In September 1988 Roadside performed in 16 communities across North Dakota as part of a special tour sponsored by the National Endowment for the Arts, the North Dakota Council on the Arts, and Arts Midwest. The Council on the Arts’ initial concept was for Roadside to bring its rural plays to communities. After a statewide meeting of potential community presenters, it was agreed that a rural cultural exchange would be a more vital way to conduct the tour.
Communities on the tour welcomed Roadside at social gatherings that featured traditional food, square dances, and spirited conversation. In addition to Roadside performances, each stop included exchange performances with some of the host communities' most accomplished artists, including cowboy poets, native American dancers, musicians, and storytellers. Set designs for the performances tapped local visual arts traditions. For example, the set for the Fort Peck performance was composed of Assiniboine and Appalachian quilts.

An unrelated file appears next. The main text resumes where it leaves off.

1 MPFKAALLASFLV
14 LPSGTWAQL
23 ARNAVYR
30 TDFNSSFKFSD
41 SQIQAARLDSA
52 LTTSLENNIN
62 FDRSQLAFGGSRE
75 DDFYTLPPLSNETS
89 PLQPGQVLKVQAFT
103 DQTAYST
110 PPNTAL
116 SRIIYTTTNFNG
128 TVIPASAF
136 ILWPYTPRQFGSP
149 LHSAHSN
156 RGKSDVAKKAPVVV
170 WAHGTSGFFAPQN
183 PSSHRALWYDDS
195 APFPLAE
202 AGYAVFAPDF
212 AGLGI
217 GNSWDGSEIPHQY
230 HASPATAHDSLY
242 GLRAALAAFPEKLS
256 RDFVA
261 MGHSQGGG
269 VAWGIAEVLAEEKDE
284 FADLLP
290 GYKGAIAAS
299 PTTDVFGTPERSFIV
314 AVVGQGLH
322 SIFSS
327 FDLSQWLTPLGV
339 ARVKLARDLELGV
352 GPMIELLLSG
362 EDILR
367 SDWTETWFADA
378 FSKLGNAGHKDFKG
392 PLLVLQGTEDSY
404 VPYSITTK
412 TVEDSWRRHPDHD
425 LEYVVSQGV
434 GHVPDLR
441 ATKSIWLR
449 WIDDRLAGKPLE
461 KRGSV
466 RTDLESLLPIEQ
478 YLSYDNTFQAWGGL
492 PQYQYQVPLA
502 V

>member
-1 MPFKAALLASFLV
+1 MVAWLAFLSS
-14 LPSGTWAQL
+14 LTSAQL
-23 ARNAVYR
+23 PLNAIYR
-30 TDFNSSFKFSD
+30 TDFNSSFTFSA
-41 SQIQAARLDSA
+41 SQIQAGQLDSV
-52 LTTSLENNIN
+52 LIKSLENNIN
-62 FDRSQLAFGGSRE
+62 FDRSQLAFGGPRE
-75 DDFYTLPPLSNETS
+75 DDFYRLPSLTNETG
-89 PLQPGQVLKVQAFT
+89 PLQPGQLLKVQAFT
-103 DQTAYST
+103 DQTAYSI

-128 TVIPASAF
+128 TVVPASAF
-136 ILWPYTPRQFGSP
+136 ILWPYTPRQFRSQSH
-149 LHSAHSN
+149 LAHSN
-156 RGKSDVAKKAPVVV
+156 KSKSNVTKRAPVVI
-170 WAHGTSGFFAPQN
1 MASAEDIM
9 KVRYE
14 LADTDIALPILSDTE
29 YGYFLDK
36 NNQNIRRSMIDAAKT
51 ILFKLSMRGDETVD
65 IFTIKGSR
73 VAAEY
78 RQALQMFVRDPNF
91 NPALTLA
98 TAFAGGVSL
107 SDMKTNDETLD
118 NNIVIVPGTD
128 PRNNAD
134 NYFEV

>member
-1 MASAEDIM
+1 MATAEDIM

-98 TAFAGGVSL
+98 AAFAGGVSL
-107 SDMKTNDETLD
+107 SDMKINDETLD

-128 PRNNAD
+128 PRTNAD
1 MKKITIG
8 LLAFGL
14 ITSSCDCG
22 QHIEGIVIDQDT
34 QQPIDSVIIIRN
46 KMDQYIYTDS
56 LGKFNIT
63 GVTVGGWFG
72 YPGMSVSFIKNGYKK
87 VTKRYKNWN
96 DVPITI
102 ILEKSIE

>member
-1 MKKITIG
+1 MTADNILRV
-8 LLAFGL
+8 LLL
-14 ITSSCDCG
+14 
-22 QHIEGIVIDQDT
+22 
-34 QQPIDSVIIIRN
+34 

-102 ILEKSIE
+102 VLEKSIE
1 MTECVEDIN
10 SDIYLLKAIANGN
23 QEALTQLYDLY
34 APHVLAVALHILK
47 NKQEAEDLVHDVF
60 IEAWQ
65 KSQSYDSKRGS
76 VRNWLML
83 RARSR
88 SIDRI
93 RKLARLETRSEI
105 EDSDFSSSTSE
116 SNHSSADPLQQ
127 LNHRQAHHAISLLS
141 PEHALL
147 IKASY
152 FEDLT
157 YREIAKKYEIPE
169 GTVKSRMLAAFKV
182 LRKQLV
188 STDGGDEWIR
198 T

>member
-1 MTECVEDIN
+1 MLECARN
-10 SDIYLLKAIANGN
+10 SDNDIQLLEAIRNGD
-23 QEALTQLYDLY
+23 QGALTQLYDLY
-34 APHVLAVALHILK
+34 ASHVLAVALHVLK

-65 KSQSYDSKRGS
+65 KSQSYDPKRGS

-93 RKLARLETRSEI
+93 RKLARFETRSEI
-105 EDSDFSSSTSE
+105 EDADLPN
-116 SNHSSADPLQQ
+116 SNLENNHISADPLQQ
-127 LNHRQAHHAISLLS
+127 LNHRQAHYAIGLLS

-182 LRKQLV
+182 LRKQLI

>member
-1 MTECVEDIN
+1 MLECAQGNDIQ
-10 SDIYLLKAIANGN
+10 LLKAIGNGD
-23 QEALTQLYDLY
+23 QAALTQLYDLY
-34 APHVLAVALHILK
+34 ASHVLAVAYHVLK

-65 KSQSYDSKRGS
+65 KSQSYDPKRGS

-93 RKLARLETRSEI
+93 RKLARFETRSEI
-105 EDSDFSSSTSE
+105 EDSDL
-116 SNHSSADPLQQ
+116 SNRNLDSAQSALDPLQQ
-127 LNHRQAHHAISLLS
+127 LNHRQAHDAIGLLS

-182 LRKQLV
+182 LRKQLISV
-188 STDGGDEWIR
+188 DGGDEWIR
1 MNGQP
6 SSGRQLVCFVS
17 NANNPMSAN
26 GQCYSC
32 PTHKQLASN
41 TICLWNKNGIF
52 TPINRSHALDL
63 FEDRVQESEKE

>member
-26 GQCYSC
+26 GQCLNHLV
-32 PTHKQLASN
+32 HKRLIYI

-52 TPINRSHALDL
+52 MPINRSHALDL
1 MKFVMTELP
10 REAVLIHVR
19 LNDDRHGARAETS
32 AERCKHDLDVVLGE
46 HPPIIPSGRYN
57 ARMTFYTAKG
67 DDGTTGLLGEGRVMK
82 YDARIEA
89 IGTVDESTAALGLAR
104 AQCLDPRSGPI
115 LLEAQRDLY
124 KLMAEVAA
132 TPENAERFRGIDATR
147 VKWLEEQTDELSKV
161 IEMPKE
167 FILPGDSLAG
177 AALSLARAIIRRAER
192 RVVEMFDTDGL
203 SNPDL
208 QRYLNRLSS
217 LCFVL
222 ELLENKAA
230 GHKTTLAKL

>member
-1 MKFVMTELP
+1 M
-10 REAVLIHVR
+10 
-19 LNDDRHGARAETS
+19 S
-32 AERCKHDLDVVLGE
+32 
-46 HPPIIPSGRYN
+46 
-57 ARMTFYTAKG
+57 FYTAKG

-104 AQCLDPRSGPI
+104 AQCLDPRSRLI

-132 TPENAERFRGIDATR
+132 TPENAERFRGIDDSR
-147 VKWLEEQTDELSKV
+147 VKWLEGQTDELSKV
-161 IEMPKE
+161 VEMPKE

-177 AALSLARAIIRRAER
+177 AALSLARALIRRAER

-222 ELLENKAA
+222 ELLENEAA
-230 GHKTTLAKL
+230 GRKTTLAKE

Promotion for the tour began months in advance with a showing of Appalachian documentary films on North Dakota’s statewide PBS system, a poster featuring all the tour’s stops, and bookmarks in the public libraries listing the tour schedule.
The tour itself was documented by a reporter for the statewide NPR service, who travelled with Roadside and regularly filed audio reports. What emerged from daily radio reports broadcast by the state’s Public Radio Station was a cultural portrait of North Dakota featuring each community’s special qualities.
Most of the performance sites were small towns, and a variety of presenters participated in the tour including area arts councils, colleges and universities, community theater groups, and a state park. During the 25 day tour, there were 32 performances and 14 workshops for more than 7,000 people. Audiences represented the diversity of each community.